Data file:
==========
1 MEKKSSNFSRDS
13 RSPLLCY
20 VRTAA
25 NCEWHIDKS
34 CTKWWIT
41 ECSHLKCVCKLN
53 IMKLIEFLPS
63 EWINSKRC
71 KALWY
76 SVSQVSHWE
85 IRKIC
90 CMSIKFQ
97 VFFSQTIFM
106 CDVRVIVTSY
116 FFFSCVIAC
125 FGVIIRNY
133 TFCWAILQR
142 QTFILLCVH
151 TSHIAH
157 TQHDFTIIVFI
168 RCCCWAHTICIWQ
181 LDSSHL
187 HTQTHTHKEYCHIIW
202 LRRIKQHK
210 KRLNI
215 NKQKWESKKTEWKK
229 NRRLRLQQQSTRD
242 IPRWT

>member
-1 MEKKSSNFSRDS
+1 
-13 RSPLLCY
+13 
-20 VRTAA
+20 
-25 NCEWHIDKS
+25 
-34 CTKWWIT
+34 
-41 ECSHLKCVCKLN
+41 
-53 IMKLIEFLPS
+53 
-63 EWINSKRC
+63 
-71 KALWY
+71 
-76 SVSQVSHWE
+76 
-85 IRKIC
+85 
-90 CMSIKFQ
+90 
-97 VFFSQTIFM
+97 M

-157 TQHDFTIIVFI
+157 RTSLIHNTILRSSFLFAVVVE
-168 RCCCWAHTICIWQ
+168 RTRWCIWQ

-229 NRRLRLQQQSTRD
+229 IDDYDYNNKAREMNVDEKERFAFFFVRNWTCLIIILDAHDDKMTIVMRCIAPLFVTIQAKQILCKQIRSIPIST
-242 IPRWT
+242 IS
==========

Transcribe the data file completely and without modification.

1 MEKKSSNFSRDS
13 RSPLLCY
20 VRTAA
25 NCEWHIDKS
34 CTKWWIT
41 ECSHLKCVCKLN
53 IMKLIEFLPS
63 EWINSKRC
71 KALWY
76 SVSQVSHWE
85 IRKIC
90 CMSIKFQ
97 VFFSQTIFM
106 CDVRVIVTSY
116 FFFSCVIAC
125 FGVIIRNY
133 TFCWAILQR
142 QTFILLCVH
151 TSHIAH
157 TQHDFTIIVFI
168 RCCCWAHTICIWQ
181 LDSSHL
187 HTQTHTHKEYCHIIW
202 LRRIKQHK
210 KRLNI
215 NKQKWESKKTEWKK
229 NRRLRLQQQSTRD
242 IPRWT

>member
-1 MEKKSSNFSRDS
+1 
-13 RSPLLCY
+13 
-20 VRTAA
+20 
-25 NCEWHIDKS
+25 
-34 CTKWWIT
+34 
-41 ECSHLKCVCKLN
+41 
-53 IMKLIEFLPS
+53 
-63 EWINSKRC
+63 
-71 KALWY
+71 
-76 SVSQVSHWE
+76 
-85 IRKIC
+85 
-90 CMSIKFQ
+90 
-97 VFFSQTIFM
+97 M

-157 TQHDFTIIVFI
+157 RTSLIHNTILRSSFLFAVVVE
-168 RCCCWAHTICIWQ
+168 RTRWCIWQ

-229 NRRLRLQQQSTRD
+229 IDDYDYNNKAREMNVDEKERFAFFFVRNWTCLIIILDAHDDKMTIVMRCIAPLFVTIQAKQILCKQIRSIPIST
-242 IPRWT
+242 IS